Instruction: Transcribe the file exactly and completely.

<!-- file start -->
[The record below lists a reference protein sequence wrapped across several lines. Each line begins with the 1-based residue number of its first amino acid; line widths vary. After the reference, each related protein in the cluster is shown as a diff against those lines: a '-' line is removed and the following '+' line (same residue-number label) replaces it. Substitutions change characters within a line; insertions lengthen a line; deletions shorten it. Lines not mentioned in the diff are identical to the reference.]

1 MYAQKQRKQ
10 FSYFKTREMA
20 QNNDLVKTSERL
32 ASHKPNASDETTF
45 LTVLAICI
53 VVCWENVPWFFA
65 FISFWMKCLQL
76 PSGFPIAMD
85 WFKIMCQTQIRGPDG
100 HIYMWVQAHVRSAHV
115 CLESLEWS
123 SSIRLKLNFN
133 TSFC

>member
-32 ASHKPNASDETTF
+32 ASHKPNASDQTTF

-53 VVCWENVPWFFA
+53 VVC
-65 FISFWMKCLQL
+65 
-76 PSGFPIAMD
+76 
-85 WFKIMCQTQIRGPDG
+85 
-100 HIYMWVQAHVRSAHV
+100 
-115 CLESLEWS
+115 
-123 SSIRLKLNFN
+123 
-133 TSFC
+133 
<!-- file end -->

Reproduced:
[The record below lists a reference protein sequence wrapped across several lines. Each line begins with the 1-based residue number of its first amino acid; line widths vary. After the reference, each related protein in the cluster is shown as a diff against those lines: a '-' line is removed and the following '+' line (same residue-number label) replaces it. Substitutions change characters within a line; insertions lengthen a line; deletions shorten it. Lines not mentioned in the diff are identical to the reference.]

1 MYAQKQRKQ
10 FSYFKTREMA
20 QNNDLVKTSERL
32 ASHKPNASDETTF
45 LTVLAICI
53 VVCWENVPWFFA
65 FISFWMKCLQL
76 PSGFPIAMD
85 WFKIMCQTQIRGPDG
100 HIYMWVQAHVRSAHV
115 CLESLEWS
123 SSIRLKLNFN
133 TSFC

>member
-32 ASHKPNASDETTF
+32 ASHKPNASDQTTF

-53 VVCWENVPWFFA
+53 VVC
-65 FISFWMKCLQL
+65 
-76 PSGFPIAMD
+76 
-85 WFKIMCQTQIRGPDG
+85 
-100 HIYMWVQAHVRSAHV
+100 
-115 CLESLEWS
+115 
-123 SSIRLKLNFN
+123 
-133 TSFC
+133 